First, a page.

Article 1 Read 3 Citations Soft shoreline engineering survey of ecological effectiveness J.H. Hartig, M.A. Zarull, A. Cook Published: 01 August 2011
Ecological Engineering, doi: 10.1016/j.ecoleng.2011.02.006
DOI See at publisher website
Article 0 Reads 1 Citation Designing a Sustainable Future through Creation of North America’s only International Wildlife Refuge John H. Hartig, Rebecca S. Robinson, Michael A. Zarull Published: 21 September 2010
Sustainability, doi: 10.3390/su2093110
DOI See at publisher website ABS Show/hide abstract
In 2001, the Detroit River International Wildlife Refuge was established based on the principles of conservation and sustainability. The refuge has grown from 49.1 ha in 2001 to over 2,300 ha in 2010. Agreement on a compelling vision for a sustainable future was necessary to rally stakeholders and move them forward together. Project examples include: lake sturgeon and common tern restoration; soft shoreline engineering; ecotourism; sustainable redevelopment of a brownfield; and indicator reporting. Key success factors include: a consensus long-term vision; a multi-stakeholder process that achieves cooperative learning; strong coupling of monitoring/research programs with management; implementing actions consistent with adaptive management; measuring and celebrating successes; quantifying benefits; building capacity; and developing the next generation of sustainability practitioners and entrepreneurs.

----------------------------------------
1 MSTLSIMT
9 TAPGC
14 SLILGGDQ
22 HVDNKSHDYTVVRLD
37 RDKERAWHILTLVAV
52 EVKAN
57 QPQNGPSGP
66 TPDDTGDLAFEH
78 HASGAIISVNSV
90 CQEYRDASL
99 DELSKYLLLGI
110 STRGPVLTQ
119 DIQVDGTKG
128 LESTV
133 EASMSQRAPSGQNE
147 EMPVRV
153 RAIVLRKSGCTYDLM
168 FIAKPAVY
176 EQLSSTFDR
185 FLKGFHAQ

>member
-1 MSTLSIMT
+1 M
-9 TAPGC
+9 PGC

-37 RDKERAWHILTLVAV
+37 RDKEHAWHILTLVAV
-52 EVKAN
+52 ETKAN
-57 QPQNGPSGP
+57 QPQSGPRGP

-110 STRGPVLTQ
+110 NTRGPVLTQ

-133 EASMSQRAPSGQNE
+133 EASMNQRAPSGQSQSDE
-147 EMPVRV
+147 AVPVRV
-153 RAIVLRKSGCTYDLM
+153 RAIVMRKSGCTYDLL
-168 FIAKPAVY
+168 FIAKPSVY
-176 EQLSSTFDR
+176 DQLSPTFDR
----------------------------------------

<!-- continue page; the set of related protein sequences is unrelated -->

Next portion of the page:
Article 3 Reads 10 Citations Long-term ecosystem monitoring and assessment of the Detroit River and Western Lake Erie J. H. Hartig, M. A. Zarull, J. J. H. Ciborowski, J. E. Ganno... Published: 11 October 2008
Environmental Monitoring and Assessment, doi: 10.1007/s10661-008-0567-0
DOI See at publisher website PubMed View at PubMed
Article 0 Reads 1 Citation The management lessons learned from sediment remediation in the Detroit River - western Lake Erie watershed Thomas M. Heidtke, Michael A. Zarull, Bonnie Yu, John H. Har... Published: 01 September 2004
Lakes and Reservoirs: Research and Management, doi: 10.1111/j.1440-1770.2004.00248.x
DOI See at publisher website
Article 0 Reads 0 Citations Aquatic ecosystem rehabilitation: Targets, actions, responses M. A. Zarull, J. H. Hartig Published: 01 April 2001
Aquatic Ecosystem Health & Management, doi: 10.1080/146349801753569315
DOI See at publisher website